Posts filed under ‘.China’
There was a frog that lived in a small, deep well. He knew nothing but the world he lived in. His well and the sky he could see above it were his entire universe.
One day he met a frog who lived in the world above. ‘Why don’t you come down and play with me? It’s fun down here,’ the frog in the deep well asked.
‘What’s down there?’ the frog above asked.
‘We have everything down here. You name it. The streams, the undercurrent, the stars, the occasional moon, and we even get flying objects coming down from the sky sometimes,’ the frog in the well answered.
The frog on the land sighed. ‘My friend, you live in a confined world. You haven’t seen what’s out here in the bigger world.’ The frog below was very annoyed. ‘Don’t you tell me that you have a bigger world than ours! My world is big. We see and experience everything the world has to offer,’ the well frog said.
‘No, my friend. You can only see the world above you through the size of the well. The world up here is enormous. I wish I could show you how big it is,’ the frog above replied.
The frog in the well was angry now. ‘I don’t believe you! You are telling me lies! I’m going to ask my dad.’ He told his dad about his conversation with the frog ont eh land. ‘My son,’ he said with a saddened heart, ‘your friend is right. I heard there is a much bigger world up there, with many more stars than we can see from here.’
‘Why didn’t you tell me about it earlier?’ the little frog asked.
‘What’s the use? Your destiny is down here in the well. There is no way you can get out of here,’ the father frog replied.
The little frog said, ‘I can, I can get out of here. Let me show you!’ He jumped and hopped, but the well was too deep and the land was too far above.
‘No use, my son. I’ve tried all my life and so did your forefathers. Forget the world above. Be satisfied with what you have, or it will cause you such misery in life.’
‘I want to get out, I want to see the big world above!’ the little frog cried determinedly.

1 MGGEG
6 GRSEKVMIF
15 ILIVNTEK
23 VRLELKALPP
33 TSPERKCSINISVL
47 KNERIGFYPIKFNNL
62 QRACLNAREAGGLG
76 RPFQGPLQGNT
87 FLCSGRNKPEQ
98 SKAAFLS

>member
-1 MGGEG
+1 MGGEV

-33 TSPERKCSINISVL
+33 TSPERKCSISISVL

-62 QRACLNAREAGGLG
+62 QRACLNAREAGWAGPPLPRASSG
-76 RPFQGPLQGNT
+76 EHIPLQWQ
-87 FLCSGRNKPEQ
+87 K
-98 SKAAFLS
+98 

‘No, my son. Accept fate. Learn to live with what is given,’ his dad replied.
So the poor little frog spent his life trying to escape the dark, cold well. But he couldn’t. The big world above remained only a dream.
“Dad, are we in a well?” I asked.
He thought for a while. “Depends on how you look at it. If you look at where we are from heaven above, yes, we’re in a well. If you look at us from below, we’re not in a well. Will you call where we are heaven? No, definitely not,” he replied.
Chang E was a beautiful young girl working in the Jade Emperor’s palace in heaven, where immortals, good people and fairies lived. One day, she accidentally broke a precious porcelain jar. Angered, the Jade Emperor banished her to live on earth, where ordinary people lived. She could return to the Heaven, if she contributed a valuable service on earth.
Chang E was transformed into a member of a poor farming family. When she was 18, a young hunter named Hou Yi from another village spotted her, now a beautiful young woman. They became friends.
One day, a strange phenomenon occurred — 10 suns arose in the sky instead one one, blazing the earth. Hou Yi, an expert archer, stepped forward to try to save the earth. He successfully shot down nine of the suns, becoming an instant hero. He eventually became king and married Chang E.
But Hou Yi grew to become a despot. He sought immortality by ordering an elixir be created to prolong his life. The elixir in the form of a single pill was almost ready when Chang E came upon it. She either accidentally or purposely swallowed the pill. This angered King Hou Yi, who went after his wife. Trying to flee, she jumped out the window of a chamber at the top of palace — and, instead of falling, she floated into the sky toward the moon.
King Hou Yi tried to shoot her down with arrows, but without success. Once on the moon, Chang E became a three-legged toad, as punishment from the Queen Mother, according to one version of the legend. Her companion, a rabbit, is constantly pounding the elixir of immortality in a large mortar.
The moon is also inhabited by a wood cutter who tries to cut down the cassia tree, giver of life. But as fast as he cuts into the tree, it heals itself, and he never makes any progress. The Chinese use this image of the cassia tree to explain mortal life on earth — the limbs are constantly being cut away by death, but new buds continually appear.
Meanwhile, King Hou Yi ascended to the sun and built a palace. So Chang E and Hou Yi came to represent the yin and yang, the moon and the sun.
Christine Amber Tang, 2002, 7 min 3 s